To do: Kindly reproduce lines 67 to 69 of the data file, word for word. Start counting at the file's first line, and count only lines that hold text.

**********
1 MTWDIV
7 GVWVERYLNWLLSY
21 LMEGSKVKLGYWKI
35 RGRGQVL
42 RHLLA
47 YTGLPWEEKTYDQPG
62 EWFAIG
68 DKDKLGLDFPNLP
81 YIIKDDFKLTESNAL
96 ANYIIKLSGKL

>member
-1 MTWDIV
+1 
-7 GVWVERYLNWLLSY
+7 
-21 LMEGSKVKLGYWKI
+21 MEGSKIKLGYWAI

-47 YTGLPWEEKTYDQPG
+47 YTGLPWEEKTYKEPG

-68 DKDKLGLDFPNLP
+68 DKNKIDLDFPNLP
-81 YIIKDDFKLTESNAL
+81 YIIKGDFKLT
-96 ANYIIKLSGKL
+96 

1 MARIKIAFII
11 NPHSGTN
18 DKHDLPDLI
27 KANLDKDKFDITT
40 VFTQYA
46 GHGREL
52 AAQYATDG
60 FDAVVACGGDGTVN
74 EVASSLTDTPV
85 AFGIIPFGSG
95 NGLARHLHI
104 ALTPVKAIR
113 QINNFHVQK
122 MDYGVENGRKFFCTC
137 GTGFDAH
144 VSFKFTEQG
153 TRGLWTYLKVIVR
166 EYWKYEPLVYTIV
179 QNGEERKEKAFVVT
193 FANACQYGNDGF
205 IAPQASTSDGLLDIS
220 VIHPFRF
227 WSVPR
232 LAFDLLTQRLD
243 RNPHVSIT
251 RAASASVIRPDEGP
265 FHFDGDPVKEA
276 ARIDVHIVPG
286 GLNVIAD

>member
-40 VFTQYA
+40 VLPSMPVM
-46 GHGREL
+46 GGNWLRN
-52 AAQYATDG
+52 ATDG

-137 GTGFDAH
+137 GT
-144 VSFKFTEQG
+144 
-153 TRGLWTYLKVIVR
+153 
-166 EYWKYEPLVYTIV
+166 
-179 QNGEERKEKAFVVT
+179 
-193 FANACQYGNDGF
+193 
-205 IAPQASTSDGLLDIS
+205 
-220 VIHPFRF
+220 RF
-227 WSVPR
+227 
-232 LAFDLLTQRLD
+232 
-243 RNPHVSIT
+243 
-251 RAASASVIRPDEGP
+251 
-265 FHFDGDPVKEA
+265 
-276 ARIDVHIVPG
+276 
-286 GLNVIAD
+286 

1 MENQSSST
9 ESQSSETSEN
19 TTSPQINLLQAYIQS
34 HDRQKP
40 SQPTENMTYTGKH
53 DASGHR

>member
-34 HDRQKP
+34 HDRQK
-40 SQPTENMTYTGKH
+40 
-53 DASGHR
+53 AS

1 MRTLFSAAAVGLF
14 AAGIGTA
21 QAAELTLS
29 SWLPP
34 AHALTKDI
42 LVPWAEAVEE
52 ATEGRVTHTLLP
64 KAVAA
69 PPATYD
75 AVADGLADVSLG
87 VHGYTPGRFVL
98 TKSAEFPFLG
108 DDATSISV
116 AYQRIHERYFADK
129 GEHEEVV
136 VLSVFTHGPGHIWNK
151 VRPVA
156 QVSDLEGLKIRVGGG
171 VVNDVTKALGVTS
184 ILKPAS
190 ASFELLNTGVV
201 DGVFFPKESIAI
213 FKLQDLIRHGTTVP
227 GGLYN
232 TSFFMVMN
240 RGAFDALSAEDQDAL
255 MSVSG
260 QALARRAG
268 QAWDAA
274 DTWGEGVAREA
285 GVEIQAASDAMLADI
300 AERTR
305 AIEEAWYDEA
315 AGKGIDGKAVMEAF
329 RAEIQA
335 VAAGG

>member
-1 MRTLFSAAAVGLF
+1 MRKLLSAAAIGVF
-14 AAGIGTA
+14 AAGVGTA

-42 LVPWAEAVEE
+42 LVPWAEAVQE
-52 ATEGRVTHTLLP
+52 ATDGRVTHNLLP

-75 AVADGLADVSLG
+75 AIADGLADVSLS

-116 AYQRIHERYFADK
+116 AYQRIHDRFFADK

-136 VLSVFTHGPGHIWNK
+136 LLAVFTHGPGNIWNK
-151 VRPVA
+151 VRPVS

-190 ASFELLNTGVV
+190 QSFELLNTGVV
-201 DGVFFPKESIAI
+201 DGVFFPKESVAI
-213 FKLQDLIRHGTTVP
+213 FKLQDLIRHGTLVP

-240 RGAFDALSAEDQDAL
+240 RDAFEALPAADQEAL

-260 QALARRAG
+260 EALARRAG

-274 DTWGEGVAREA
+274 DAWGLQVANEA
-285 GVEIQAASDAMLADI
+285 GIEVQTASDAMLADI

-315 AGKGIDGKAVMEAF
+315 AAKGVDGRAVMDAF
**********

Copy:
+153 
-166 EYWKYEPLVYTIV
+166 